Exposure to UV rays can put anyone in danger of eye damage; however, some people are at a higher risk than others, explains Eye Smart. If any of the following are applicable to you or a family member, take extra care when out in the sun.
Who Is Most At Risk for Eye Damage from UV Light?
Post-Cataract Surgery Patients
Every year, 2 million people in the U.S. undergo cataract surgery, a procedure that involves removing the lens of the eye and replacing it with an intraocular lens (IOL). If you have had cataract surgery recently, you were most likely fitted with an IOL that absorbs UV light. However, older IOLs absorb even less UV rays than regular prescription eyeglasses, leaving you more susceptible to damage.
In either case, it is important to take extra steps to protect your eyes, such as by wearing sunglasses and a hat whenever you are outdoors.
Photodynamic Therapy Patients
Eyes are more sensitive to UV light immediately after receiving photodynamic therapy for age-related macular degeneration (AMD). Try to avoid any exposure to sunlight.
Patients on Photosensitizing Drugs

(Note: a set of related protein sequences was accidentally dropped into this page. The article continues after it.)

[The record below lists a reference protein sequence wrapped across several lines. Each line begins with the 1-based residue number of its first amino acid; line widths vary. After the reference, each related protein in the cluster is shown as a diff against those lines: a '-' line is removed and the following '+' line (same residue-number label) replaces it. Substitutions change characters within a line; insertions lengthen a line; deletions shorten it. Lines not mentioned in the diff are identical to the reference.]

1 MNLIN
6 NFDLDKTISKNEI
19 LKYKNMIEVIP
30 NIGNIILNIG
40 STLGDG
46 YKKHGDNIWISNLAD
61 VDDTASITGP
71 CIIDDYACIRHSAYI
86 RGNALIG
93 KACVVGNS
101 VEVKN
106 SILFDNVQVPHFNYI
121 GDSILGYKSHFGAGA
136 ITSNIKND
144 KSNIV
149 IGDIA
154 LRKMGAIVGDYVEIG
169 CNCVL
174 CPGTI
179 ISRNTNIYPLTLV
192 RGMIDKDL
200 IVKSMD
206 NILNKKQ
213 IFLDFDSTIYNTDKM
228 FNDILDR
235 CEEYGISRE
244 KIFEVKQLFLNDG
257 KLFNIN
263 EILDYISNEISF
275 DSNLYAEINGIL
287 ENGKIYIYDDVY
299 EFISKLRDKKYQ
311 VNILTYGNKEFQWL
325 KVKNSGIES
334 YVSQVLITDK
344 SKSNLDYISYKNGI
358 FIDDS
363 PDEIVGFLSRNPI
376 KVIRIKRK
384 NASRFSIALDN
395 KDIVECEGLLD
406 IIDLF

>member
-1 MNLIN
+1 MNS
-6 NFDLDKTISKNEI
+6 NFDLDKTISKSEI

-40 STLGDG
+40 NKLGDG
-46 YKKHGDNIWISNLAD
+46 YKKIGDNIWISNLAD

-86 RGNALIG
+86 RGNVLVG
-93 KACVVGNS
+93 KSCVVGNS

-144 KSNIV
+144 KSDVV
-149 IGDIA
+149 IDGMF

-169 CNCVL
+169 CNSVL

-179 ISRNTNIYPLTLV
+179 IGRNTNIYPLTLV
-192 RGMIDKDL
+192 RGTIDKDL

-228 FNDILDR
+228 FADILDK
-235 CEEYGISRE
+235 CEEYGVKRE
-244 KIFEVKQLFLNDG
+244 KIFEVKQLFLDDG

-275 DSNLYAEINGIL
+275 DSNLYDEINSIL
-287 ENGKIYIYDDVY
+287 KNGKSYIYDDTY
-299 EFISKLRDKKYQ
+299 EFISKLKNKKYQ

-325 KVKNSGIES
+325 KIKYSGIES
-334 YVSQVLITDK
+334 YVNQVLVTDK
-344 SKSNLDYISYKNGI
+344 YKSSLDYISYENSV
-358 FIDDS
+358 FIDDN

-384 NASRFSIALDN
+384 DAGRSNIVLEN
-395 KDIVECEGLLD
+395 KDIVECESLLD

Photosensitizing medication makes both your eyes and skin more vulnerable to sunlight. Drugs that fall into this category include antibiotics containing fluoroquinolone or tetracycline, some birth control and estrogen pills, the antimalarial drug phenothiazine, and psoralen, a medication used to treat psoriasis. Although rare, sensitivity to light may also be a side effect of analgesics such as ibuprofen and naproxen sodium.
People with Light Eyes
If you have blue, green, or hazel eyes, you may be at higher risk of certain diseases, including two rare eye cancers: melanoma of the iris and uveal melanoma.
Whatever your risk of eye damage from UV light, you need to keep your eyes safe from sun rays. As children are particularly vulnerable, make sure that your kids always wear shades with 100 percent UV protection, even when the skies are overcast. You can find a range of styles for kids of all ages in the Real Kids collection.